T.A. Dugger cuts ribbon on new outdoor classroom

Published 10:18 am Friday, October 18, 2019

Though the weather is getting colder by the day, students jump at the chance to escape the walls of their school whenever possible. This motivation led dozens of students to create a classroom they could enjoy outside just as much as they would inside, maybe even more.

Students gathered at T.A. Dugger Jr. High Thursday morning to celebrate the opening of the school’s new outdoor classroom.

The classroom comes from the school’s Gifted Program.

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“This was a whole learning project,” Gifted teacher Rachel Arrowood said. “The kids have been working on this since January.”

The outdoor classroom patio sits near the baseball fields on the school campus, complete with several benches and tables, a whiteboard and even a sink.

They said the project came from a trip to Costa Rica in June of last year, when students got to see how different communities took full advantage of the space they had.

City Schools Superintendent Corey Gardenhour said the outdoor classroom is a significant benefit to the school.

“Our students are interested in improving their school,” Gardenhour said. “They wanted to do it themselves.”

This level of dedication is visible right at the beginning of the project. Elizabethton High School freshman Sam Hyder, who was part of the Gifted program last year, said the project started with a zero-dollar budget.

“It’s good to finally see the hard work we put into this. Sometimes we thought we would never finish.”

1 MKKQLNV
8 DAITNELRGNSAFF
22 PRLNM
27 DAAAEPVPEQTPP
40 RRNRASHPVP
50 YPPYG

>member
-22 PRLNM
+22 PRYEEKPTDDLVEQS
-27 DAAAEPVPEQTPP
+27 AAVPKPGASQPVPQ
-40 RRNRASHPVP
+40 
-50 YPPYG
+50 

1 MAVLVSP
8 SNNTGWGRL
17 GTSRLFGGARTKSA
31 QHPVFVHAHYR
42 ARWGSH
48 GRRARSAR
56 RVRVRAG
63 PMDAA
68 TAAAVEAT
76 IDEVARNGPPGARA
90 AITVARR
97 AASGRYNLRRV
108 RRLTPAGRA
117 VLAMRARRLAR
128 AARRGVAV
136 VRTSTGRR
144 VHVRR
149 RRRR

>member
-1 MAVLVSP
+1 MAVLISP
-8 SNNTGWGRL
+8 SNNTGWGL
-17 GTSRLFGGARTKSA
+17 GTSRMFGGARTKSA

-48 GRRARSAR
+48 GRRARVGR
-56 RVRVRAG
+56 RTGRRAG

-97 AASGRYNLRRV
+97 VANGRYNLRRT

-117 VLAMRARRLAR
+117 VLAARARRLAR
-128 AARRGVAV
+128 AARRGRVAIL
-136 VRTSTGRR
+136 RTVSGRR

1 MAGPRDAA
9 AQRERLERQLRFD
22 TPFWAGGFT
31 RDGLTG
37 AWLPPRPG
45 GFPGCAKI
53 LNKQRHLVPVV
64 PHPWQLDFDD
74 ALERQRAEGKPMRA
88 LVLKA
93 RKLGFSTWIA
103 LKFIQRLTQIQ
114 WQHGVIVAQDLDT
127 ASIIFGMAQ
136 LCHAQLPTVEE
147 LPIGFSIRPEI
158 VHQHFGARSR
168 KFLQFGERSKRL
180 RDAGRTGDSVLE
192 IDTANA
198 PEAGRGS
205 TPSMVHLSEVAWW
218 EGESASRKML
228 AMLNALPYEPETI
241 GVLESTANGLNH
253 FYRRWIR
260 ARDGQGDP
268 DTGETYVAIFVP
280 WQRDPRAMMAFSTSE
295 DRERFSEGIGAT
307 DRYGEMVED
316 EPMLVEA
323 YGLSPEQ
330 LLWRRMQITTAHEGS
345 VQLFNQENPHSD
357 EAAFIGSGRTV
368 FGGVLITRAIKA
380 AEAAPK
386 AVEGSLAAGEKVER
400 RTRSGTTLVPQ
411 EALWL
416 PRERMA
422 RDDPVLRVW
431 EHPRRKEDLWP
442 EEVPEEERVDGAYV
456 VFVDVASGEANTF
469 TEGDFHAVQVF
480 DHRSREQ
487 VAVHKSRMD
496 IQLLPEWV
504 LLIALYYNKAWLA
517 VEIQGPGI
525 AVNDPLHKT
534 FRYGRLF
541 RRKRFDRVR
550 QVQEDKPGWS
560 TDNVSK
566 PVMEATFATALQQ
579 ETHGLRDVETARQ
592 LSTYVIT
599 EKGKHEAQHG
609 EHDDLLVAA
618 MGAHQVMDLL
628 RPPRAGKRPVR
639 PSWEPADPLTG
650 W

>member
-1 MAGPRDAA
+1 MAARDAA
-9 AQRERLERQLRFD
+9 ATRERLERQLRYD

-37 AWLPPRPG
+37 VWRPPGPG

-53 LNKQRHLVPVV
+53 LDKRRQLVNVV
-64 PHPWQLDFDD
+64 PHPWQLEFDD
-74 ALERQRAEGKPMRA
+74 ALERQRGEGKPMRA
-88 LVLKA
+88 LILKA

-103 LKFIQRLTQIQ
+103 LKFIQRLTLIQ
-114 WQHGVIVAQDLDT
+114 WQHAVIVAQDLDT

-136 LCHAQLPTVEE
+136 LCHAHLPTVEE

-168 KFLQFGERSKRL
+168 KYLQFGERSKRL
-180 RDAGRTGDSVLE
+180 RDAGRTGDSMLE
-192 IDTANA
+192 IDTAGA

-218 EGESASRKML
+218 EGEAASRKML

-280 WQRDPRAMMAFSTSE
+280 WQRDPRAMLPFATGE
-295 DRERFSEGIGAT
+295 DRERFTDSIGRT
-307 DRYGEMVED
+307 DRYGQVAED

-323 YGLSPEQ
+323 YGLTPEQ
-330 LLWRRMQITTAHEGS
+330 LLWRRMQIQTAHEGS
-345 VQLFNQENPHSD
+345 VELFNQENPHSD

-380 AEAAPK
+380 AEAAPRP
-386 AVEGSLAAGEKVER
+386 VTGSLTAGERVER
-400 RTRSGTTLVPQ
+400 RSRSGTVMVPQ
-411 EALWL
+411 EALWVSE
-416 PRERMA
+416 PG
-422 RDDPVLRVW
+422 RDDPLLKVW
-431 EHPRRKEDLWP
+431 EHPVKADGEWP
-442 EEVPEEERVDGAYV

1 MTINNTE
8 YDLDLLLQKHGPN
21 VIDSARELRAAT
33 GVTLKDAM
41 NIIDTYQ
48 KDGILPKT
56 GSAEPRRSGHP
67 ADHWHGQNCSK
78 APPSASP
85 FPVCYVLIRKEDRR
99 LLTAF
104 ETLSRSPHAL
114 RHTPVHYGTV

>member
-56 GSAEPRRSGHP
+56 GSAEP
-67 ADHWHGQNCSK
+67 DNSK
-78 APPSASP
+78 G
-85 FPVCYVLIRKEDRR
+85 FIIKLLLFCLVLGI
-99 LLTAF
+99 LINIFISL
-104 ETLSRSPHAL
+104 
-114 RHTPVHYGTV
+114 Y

—Sam Hyder
Elizabethton High School Freshman

“Funding was difficult,” Hyder said. “We had no money.”

This forced the students to get creative in how they went about creating the outdoor classroom.

Gardenhour said the school worked to guide students throughout the process, including meetings with school officials to both propose and provide updates on the project since its inception in January.

In addition to learning about architectural design from professionals such as Missy Whitehead, Lowes donated the materials themselves, leading the students to Thursday’s ribbon-cutting.

“It is good to finally see the hard work we put into this,” Hyder said. “Sometimes we thought we would never finish.”

Once the materials came in, students and adults got together to do the majority of the construction over the summer.

The classroom has many applications, and the school in particular wants to use it to give hands-on ways of learning science.

Hyder said the classroom will serve as a reminder of how other students do not have to just be there to learn. They can do something to benefit other students, as well.

“They will always remember this,” Arrowood said.